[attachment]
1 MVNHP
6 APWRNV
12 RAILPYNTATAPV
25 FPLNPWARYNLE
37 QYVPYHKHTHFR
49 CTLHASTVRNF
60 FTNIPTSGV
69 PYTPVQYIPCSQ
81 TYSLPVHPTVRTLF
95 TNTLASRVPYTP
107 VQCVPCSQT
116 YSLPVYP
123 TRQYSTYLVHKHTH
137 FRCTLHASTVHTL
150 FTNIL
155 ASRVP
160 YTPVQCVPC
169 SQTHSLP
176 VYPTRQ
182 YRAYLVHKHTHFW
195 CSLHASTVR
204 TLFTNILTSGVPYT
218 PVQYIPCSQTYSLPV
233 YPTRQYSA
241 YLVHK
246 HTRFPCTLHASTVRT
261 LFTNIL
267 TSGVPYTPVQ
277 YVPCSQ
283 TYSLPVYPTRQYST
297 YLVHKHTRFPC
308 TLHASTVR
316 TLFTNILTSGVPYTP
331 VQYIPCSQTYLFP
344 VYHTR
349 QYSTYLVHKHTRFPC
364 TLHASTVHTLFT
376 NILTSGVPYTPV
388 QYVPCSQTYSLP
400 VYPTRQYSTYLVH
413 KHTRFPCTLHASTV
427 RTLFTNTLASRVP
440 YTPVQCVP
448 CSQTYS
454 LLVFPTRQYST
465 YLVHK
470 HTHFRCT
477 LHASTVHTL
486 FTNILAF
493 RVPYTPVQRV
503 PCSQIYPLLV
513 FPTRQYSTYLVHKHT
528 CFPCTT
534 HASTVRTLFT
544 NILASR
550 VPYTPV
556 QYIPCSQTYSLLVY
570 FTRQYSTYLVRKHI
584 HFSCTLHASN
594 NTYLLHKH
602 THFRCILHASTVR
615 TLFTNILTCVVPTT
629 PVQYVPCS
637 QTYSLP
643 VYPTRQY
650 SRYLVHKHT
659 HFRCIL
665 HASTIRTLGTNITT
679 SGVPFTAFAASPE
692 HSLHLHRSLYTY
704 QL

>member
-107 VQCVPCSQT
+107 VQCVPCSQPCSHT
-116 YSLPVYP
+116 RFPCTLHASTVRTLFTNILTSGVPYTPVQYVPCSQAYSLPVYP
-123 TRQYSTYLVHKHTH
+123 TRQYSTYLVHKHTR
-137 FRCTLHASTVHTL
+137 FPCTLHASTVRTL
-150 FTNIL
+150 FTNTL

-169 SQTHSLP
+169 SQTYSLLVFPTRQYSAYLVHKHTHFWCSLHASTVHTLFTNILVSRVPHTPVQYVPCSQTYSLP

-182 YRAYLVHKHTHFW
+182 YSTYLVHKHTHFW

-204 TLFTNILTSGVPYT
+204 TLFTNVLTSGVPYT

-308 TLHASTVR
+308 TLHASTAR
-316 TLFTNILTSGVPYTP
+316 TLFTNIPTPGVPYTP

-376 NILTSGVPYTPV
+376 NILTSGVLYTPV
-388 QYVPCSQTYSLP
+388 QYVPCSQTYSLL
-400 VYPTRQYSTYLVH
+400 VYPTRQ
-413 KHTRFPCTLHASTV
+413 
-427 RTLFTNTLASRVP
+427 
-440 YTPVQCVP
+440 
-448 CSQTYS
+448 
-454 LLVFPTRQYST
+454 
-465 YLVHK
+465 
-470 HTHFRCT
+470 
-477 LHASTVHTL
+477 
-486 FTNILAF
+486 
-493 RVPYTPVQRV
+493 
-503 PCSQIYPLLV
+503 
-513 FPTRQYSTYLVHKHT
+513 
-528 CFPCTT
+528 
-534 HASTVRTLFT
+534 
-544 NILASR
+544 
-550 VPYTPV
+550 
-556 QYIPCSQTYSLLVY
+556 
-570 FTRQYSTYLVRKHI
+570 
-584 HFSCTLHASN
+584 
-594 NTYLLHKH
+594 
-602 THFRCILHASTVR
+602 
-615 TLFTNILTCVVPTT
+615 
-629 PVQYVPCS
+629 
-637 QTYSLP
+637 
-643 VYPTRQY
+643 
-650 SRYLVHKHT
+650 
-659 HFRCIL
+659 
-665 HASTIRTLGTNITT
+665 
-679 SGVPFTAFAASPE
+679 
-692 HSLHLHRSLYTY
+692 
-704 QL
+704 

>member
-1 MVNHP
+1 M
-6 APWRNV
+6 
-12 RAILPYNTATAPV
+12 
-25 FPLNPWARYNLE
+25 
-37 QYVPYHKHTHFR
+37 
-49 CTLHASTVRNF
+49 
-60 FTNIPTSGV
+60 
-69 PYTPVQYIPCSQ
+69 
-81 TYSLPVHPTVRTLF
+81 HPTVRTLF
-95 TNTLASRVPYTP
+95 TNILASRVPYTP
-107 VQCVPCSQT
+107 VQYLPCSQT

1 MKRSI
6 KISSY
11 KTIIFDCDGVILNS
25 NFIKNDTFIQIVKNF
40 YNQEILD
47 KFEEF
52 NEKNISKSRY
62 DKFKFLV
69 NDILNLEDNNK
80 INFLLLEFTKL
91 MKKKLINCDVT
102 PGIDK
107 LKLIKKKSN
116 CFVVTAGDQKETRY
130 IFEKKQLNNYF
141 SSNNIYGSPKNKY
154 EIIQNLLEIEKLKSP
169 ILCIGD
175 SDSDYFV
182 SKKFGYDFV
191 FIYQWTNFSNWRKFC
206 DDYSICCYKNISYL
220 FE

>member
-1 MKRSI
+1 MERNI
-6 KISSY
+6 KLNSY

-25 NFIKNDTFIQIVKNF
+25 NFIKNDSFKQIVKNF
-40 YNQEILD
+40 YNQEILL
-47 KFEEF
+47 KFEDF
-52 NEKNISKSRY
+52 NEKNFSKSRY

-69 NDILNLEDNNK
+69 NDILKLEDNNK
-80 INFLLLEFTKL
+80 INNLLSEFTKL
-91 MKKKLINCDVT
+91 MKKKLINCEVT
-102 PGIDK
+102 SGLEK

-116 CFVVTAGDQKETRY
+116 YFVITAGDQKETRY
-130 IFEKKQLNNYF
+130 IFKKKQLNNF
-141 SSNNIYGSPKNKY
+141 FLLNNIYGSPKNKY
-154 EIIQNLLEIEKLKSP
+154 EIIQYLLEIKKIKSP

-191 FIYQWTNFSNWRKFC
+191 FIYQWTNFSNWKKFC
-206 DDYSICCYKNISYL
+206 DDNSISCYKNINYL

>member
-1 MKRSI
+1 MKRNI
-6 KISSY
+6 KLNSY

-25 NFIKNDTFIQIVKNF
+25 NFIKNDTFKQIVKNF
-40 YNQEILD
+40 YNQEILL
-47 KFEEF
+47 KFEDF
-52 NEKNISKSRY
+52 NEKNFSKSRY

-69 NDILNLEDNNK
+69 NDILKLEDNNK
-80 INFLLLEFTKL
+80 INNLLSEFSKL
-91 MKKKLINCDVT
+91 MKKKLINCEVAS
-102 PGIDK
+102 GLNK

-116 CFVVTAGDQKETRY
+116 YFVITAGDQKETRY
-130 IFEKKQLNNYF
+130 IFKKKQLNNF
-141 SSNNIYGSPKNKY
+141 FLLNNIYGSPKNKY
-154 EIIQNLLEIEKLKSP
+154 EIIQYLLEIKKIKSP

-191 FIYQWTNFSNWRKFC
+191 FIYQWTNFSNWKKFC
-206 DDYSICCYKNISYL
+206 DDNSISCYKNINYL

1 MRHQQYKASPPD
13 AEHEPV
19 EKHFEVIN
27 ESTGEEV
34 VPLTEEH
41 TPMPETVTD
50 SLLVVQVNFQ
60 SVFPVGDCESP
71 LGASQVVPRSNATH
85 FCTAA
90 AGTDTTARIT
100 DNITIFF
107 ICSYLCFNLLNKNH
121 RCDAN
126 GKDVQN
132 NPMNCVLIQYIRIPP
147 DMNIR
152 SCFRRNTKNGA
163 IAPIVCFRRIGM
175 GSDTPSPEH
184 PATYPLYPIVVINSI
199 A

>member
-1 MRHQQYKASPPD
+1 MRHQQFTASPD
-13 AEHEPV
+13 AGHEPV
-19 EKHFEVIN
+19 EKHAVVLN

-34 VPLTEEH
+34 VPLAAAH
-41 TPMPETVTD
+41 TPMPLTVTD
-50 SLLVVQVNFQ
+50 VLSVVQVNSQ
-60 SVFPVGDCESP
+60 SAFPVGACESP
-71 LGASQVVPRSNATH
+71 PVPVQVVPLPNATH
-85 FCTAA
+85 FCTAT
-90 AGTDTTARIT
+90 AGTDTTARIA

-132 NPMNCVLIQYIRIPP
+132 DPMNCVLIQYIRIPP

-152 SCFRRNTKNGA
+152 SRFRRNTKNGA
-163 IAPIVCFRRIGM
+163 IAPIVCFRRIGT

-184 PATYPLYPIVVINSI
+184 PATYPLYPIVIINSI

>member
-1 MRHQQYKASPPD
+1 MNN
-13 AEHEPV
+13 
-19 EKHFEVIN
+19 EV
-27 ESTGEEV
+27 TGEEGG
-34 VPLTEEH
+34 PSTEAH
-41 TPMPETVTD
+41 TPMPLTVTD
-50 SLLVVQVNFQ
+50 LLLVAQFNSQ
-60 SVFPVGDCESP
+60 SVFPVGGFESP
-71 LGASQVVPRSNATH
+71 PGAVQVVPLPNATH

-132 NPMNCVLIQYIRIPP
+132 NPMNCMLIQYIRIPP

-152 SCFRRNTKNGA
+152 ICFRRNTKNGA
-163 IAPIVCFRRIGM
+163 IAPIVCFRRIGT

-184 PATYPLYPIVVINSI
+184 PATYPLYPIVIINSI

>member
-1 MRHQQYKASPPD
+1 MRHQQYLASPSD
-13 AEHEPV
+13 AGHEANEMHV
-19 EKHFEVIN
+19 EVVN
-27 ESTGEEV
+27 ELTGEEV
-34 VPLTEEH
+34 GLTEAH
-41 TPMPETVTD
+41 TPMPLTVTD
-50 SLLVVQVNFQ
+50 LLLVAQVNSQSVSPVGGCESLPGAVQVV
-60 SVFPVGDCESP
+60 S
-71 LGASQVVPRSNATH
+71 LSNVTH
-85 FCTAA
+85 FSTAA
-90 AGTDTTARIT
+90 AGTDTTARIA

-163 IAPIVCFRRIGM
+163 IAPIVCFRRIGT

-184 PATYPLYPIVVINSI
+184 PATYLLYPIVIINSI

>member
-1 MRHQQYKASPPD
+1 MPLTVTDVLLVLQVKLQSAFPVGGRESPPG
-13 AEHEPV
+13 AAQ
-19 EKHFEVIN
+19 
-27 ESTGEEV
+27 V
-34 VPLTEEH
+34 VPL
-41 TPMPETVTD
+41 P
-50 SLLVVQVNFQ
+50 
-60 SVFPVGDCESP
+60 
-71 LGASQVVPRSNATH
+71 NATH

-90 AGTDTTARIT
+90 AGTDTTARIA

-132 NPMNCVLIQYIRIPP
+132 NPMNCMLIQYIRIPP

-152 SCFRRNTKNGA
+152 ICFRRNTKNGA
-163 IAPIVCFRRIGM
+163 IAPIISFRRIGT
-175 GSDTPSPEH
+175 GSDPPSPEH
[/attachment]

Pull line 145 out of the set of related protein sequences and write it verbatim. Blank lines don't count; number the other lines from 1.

-637 QTYSLP